Few resorts can boast over half their terrain as expert. Think about it. Combine Vail’s 53-percent expert terrain with its monstrous 5,289 skiable acres and you’ve got an expert skiers promised land. The Vail expert skiing ranges from iconic leg burners, like Riva or Prima, to cornice entrances on Blue Sky Basin’s Lover’s Leap, and steep groomers on former women’s World Cup run International to ungroomed chunder in Mongolia and Siberia Bowl. It’s all there and it’s all ripe for the taking thanks to Vail’s mind- blowing expanse.
We’ve said it time and again, Vail is huge. So to get around quickly and get as much skiing in as possible, you’ll need to ski Vail like a local−especially on a powder day. If the snow is flying, you’ll find most expert local skiers starting they’re day off at Golden Peak’s Riva Bahn. From the top of the lift they’ll head to Northwoods Express lift, and take a couple runs on North and South Rim, which features moguls, trees and some flowy drops under the lift. From the top of Northwoods Express they’ll drop into the main Back Bowls catwalk, Sleepytime, and follow that into Tea Cup Bowl, staying high on skier’s right traverse into Morning Thunder. Drop into Marmot Valley and head up on the Skyline Express to get the goods in Blue Sky Basin. From the top of Blue Sky you can head skier’s right or left. Far right takes you into Scree Field, a rock littered powder field, which can be great if snow-pack permits. Or follow the lift towers and drop in into Lover’s Leap cornice for some GNAR points. You’ll be dropped off at Pete’s Lift, named for Pete Siebert, a 10th Mountain Division soldier who discovered Vail, and from there you can access well-spaced glades. Or you can bypass the lift and head back down for another lap on Skyline Express.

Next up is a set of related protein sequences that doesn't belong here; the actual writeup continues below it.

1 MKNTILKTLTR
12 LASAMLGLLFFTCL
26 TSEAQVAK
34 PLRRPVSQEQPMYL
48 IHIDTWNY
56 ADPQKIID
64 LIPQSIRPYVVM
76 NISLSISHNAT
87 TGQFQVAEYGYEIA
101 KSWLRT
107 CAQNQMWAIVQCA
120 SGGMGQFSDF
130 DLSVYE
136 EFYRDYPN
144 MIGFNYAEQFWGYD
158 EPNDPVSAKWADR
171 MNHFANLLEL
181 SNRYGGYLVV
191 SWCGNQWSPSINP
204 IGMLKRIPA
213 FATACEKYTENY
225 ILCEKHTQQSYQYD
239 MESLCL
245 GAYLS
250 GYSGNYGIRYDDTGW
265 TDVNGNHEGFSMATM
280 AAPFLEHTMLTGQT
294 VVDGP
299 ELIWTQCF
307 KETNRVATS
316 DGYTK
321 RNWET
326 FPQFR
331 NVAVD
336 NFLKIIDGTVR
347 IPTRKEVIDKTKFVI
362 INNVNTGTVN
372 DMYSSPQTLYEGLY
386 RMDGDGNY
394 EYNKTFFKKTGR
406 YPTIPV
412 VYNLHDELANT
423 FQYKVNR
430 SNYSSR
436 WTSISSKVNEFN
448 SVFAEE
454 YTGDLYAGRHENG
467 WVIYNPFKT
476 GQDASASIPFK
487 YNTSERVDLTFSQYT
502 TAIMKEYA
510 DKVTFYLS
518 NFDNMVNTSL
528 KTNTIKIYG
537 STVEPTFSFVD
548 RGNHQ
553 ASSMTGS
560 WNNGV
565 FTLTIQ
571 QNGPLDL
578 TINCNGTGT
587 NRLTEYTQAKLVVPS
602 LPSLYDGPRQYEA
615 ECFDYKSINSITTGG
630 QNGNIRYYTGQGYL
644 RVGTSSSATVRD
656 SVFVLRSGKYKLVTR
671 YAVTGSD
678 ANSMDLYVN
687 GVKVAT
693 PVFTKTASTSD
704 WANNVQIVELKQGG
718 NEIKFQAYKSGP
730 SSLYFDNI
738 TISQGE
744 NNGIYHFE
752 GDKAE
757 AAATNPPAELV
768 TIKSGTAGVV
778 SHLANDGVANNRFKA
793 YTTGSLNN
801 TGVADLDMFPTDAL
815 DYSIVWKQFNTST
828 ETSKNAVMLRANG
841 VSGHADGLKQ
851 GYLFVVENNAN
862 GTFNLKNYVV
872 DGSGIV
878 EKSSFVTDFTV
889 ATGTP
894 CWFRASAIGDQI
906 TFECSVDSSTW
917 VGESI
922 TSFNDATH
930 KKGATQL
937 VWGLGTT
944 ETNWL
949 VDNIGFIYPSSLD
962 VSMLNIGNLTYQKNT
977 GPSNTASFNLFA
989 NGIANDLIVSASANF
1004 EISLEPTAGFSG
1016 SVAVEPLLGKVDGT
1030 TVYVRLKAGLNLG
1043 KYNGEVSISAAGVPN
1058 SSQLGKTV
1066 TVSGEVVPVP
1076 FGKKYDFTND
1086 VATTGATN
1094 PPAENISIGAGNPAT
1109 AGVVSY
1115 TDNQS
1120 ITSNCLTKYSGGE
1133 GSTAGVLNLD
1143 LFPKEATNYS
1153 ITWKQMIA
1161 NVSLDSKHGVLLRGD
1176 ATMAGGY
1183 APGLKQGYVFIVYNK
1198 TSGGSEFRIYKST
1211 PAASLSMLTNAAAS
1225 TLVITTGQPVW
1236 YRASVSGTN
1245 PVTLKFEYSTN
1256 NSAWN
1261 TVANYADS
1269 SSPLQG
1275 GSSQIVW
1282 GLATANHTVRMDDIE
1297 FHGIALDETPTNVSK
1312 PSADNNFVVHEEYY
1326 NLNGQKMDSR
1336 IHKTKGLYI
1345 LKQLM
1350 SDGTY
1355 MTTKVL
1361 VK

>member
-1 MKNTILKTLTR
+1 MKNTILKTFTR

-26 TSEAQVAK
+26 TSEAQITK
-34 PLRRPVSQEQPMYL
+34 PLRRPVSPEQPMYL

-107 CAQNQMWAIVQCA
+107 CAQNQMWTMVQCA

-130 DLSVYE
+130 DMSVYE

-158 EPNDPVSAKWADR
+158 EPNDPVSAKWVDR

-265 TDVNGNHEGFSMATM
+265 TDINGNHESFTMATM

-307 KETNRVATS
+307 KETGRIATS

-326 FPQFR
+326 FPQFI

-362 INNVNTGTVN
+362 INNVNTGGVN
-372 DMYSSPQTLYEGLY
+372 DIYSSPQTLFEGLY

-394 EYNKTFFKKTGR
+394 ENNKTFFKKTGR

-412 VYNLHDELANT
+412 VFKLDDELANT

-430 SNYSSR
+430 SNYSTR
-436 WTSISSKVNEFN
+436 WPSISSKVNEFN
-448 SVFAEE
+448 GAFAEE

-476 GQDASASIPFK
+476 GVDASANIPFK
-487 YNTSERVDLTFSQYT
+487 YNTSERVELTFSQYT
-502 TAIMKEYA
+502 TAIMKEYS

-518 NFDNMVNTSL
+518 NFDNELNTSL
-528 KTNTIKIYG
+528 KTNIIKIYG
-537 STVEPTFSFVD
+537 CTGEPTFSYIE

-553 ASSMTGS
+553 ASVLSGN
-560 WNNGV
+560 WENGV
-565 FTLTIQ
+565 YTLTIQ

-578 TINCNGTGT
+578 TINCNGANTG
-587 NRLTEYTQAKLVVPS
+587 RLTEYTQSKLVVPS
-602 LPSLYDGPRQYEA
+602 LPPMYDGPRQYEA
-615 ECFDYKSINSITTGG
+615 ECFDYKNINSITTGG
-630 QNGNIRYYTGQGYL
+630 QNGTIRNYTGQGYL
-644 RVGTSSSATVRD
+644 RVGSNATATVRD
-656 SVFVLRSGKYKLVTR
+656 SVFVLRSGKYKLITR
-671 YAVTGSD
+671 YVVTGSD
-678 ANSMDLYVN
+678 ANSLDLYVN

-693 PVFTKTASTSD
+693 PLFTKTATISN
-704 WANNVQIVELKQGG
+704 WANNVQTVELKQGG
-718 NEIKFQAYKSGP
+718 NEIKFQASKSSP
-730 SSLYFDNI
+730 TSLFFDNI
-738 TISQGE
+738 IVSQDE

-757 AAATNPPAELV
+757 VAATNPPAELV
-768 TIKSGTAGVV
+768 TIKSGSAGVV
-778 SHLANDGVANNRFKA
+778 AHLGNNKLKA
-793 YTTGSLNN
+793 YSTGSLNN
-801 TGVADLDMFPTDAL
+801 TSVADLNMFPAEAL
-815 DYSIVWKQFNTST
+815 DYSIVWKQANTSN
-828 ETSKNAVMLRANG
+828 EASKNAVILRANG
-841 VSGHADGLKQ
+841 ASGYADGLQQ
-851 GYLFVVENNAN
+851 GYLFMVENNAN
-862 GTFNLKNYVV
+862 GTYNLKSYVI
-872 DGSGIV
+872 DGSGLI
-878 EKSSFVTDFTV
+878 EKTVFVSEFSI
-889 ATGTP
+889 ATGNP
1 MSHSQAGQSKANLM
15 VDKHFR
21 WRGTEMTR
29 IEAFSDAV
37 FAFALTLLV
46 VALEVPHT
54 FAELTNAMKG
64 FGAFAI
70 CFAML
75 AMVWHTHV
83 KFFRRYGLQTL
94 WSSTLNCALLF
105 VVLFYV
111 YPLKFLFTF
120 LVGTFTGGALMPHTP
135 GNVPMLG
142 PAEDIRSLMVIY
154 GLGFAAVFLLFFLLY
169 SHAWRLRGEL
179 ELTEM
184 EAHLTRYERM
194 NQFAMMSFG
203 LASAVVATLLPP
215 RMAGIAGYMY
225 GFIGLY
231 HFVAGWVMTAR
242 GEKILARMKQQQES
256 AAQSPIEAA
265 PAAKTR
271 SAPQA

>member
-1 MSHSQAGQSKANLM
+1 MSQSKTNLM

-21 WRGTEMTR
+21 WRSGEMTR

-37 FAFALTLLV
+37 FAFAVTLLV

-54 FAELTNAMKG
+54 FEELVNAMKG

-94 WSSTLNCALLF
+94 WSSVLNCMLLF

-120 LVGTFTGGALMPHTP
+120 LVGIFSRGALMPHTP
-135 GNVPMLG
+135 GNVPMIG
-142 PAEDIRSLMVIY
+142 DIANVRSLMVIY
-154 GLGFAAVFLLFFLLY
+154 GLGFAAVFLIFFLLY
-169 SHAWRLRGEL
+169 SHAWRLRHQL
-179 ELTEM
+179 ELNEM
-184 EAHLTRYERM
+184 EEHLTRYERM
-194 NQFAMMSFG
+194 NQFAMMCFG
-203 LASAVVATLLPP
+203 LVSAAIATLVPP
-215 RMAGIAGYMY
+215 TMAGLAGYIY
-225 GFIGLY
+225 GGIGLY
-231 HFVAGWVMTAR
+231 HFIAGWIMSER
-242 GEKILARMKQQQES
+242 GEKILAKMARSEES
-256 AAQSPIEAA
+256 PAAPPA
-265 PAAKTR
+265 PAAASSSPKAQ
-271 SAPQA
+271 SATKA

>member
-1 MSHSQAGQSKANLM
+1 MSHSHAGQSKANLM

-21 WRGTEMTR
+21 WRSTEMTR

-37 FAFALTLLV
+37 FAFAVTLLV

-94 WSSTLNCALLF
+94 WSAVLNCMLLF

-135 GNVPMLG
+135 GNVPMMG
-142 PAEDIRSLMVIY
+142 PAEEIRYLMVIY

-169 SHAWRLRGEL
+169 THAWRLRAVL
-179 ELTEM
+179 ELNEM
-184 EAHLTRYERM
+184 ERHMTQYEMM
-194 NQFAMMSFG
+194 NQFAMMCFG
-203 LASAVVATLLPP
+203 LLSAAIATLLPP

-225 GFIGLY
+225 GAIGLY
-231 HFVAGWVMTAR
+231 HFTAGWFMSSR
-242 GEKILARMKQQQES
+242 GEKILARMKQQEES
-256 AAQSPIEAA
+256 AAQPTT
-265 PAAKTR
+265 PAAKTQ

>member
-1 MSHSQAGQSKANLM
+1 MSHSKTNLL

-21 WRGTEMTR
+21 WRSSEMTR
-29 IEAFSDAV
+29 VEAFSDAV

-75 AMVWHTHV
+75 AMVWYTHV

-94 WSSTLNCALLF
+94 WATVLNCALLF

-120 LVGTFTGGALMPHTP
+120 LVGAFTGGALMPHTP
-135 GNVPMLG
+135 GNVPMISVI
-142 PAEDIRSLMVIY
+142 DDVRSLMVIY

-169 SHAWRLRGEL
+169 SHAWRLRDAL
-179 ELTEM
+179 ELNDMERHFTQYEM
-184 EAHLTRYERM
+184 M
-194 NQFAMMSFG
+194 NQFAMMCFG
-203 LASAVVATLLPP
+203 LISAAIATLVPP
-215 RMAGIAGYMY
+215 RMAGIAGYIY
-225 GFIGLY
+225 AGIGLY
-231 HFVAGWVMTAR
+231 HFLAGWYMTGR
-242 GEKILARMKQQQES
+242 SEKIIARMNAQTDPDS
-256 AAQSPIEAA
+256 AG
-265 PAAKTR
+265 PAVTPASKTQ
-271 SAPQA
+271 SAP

If you opt skier’s left, which is considered to be “Earl’s,” a co-founder of Vail, head into Champagne Glade, which is a leg-burning, gladed bump run that usually fills in quite nicely. This run drops you back off at Earl’s Lift.